Here then is the message of economy in diet, corn the cheapest of all the cereals, a vegetable oil cheaper by far than animal fat, which two materials taken together would bring disaster upon the human race, but if taken with the addition of cabbage or beet-tops they become capable of maintaining mankind from generation to generation. One can safely refer to such a diet as a balanced diet. Just as in the case of the modern experimental biological analysis of a balanced ration in which such a ration is given to rats and its efficiency as a diet is tested by its capacity to support normal growth and reproduction of the species, so here the experimental evidence is presented that corn and olive oil may become a sustaining diet when green leaves are a supplementary factor.
This preliminary sketch shows several important fundamentals of food and nutrition. If one gives an animal a mixture of purified food-stuffs, pure protein, pure starch, purified fat, and a mixture of salts like the salts of milk, the animal will surely die. But if one substitutes butter-fat for purified fat, and adds a water solution of the natural salts of milk, the animal lives and thrives.
Again, the illustration shows how corn may be so supplemented with other food-stuffs as to become extremely valuable in nutrition. It is especially valuable at the present time because corn is comparatively cheap and plentiful. But one asks how about pellagra? It must be here definitely stated that the use of cornmeal is not the cause of pellagra, provided the right kind of other foods be taken with it. Pellagra occurs in the "corn belt" of the United States, and especially among the poorer classes in the south. The disease has developed since the introduction in 1880 of highly perfected milling machinery which furnishes corn and wheat completely freed from their outer coverings. In Italy, where the milling of corn is still primitive, pellagra is not so severe as with us, because the corn offal is not completely removed and this contains the accessory food substances or vitamines which are essential to life. Pellagra is generally believed to be produced by a too exclusive use of highly milled corn and wheat flour in association with salt meats and canned goods, all of which are deficient in vitamines. The administration of fresh milk is naturally indicated. Goldberger states that after the addition of milk to the diet of a pellagrin, the typical clinical picture of pellagra no longer persists. The poor in the mill towns of the South lived too exclusively upon a corn diet without admixture of milk or fresh animal food or even of cabbage, and pellagra has been the consequence.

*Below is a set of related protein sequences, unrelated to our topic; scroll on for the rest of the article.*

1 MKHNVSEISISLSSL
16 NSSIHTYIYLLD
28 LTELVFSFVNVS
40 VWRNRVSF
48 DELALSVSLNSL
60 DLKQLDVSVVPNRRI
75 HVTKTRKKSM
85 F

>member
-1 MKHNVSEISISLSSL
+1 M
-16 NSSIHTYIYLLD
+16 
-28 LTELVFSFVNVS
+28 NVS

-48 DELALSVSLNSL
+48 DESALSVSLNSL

The Food Administrator asks us to eat corn bread and save the wheat for export. It is a very small sacrifice to eat corn bread at one meal or more a day. Indian corn saved our New England ancestors from starvation, and we can in part substitute it for our wheat and send the latter abroad to spare others from starvation. The simplest elements of patriotism demand that we do this. Therefore let us cry, "Eat corn bread and save the wheat for France, the home of Lafayette!"
The United States Department of Agriculture has estimated that only 6.6 per cent. of